A monograph of the order Lecanicephalidea (Platyhelminthes: Cestoda)

Date of Completion

January 2001


Biology, Molecular|Biology, Zoology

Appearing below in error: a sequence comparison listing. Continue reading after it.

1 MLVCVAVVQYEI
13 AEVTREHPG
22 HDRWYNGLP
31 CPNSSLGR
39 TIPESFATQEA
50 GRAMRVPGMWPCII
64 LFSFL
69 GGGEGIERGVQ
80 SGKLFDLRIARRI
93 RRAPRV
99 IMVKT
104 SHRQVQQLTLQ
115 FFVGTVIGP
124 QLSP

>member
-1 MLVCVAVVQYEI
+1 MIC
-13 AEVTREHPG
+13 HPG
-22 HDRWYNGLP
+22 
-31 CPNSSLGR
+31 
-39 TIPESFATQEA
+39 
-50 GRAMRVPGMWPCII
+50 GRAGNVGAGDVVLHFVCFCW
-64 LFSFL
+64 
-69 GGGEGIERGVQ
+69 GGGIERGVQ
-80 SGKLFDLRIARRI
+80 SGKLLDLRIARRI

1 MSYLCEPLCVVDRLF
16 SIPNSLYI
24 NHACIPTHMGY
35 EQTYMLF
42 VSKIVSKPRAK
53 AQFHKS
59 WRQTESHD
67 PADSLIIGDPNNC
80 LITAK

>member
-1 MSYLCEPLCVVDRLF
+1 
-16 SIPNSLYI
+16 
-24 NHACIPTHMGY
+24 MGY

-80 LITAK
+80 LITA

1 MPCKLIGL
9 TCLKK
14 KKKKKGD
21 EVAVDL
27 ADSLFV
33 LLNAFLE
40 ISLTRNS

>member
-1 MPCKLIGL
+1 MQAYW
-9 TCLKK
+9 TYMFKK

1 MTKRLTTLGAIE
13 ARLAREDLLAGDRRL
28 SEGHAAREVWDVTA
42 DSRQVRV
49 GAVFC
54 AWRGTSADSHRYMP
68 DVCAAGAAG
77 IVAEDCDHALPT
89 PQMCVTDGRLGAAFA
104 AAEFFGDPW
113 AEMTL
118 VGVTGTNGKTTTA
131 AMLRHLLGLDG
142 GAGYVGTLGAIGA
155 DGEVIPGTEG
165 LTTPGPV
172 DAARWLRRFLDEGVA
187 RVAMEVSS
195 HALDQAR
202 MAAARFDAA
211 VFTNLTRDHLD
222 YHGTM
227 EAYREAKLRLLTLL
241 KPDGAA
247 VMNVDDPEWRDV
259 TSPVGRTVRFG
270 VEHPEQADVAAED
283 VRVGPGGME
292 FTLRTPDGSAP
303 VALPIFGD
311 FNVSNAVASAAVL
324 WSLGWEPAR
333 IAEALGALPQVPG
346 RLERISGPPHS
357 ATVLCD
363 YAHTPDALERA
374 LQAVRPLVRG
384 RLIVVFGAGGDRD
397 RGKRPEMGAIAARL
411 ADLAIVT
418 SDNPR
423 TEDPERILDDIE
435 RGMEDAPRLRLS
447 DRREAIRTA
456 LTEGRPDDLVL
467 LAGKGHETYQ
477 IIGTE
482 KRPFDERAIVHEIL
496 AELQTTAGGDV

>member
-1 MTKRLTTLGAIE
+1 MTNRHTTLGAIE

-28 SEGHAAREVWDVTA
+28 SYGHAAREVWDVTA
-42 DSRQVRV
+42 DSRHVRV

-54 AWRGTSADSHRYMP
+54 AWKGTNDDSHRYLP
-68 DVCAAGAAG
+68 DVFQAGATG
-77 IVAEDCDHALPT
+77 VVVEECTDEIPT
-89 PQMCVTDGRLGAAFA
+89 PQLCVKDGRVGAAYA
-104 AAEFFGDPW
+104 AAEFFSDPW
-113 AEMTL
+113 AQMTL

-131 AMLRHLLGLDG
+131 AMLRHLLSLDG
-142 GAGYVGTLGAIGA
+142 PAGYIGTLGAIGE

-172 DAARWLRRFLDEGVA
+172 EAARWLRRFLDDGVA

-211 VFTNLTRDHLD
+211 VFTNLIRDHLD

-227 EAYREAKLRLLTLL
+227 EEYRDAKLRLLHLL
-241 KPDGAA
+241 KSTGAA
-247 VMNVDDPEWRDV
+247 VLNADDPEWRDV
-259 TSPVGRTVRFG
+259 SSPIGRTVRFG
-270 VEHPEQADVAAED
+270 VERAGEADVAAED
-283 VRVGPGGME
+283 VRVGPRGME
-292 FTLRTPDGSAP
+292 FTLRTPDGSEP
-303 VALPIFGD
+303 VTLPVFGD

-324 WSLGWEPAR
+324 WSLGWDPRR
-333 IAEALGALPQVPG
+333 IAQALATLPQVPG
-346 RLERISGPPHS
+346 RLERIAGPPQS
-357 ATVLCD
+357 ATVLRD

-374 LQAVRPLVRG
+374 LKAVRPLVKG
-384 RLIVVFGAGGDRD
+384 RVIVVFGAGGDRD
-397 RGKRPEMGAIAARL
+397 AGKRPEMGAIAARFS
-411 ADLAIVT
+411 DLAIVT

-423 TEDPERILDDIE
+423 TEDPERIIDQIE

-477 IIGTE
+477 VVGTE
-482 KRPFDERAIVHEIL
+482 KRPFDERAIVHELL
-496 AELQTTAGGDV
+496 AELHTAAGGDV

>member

This represents the first monographic and phylogenetic treatment of the order Lecanicephalidea. The main objective was to treat the Lecanicephalidea at the generic level, while providing information on taxonomic history, host associations, geographic distribution, morphology, and phylogenetic relationships of the group. As part of a character analysis, identification of homologous components of apical structures in lecanicephalideans was attempted. Museums around the world were visited to locate type material. The taxonomic status of 42 genera that had been associated with the Lecanicephalidea was evaluated. As a result, 16 genera were considered to belong to other cestode orders, two were considered genera inquirenda et incertae sedis, one was determined to be a nomen nudum, two were considered to be junior synonyms of other lecanicephalidean genera, eight were considered to be lecanicephalidean genera inquirenda, and 12 were recognized to be valid members in the order. Treatment of the valid genera, in each case, included comments on the type species and on at least one additional species. As a result, 22 lecanicephalidean species were treated, seven of which were described as new. If material was available, a complete characterization of the microthrix pattern of a species, as observed with scanning electron microscopy, was presented. Six new combinations are created for lecanicephalidean species. The character analysis resulted in 64 morphological characters that were included in a series of phylogenetic analyses performed to investigate relationships among lecanicephalidean genera. These analyses included 18 lecanicephalidean species, representing the 12 valid genera, and two tetraphyllidean and proteocephalidean species each, used as outgroups. Effects of different amounts of missing data, coding strategies for inapplicable characters and the effect of outgroup selection on tree topology were investigated. None of the trees resulting from these analyses were well supported. In general, these trees suggested a monophyletic Lecanicephalidea relative to the outgroups, a basal position for lecanicephalideans lacking an apical structure, and a clade containing species possessing an apical structure, with a trend towards an increase in apical organ size within this clade. Host associations and geographic distribution of the Leanicephalidea were expanded. Underestimated generic diversity and morphological disparity was demonstrated. ^